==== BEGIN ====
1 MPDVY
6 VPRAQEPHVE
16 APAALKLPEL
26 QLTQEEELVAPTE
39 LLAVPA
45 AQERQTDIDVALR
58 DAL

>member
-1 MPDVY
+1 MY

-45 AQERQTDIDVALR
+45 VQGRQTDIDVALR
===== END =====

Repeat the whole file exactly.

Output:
1 MPDVY
6 VPRAQEPHVE
16 APAALKLPEL
26 QLTQEEELVAPTE
39 LLAVPA
45 AQERQTDIDVALR
58 DAL

>member
-1 MPDVY
+1 MY

-45 AQERQTDIDVALR
+45 VQGRQTDIDVALR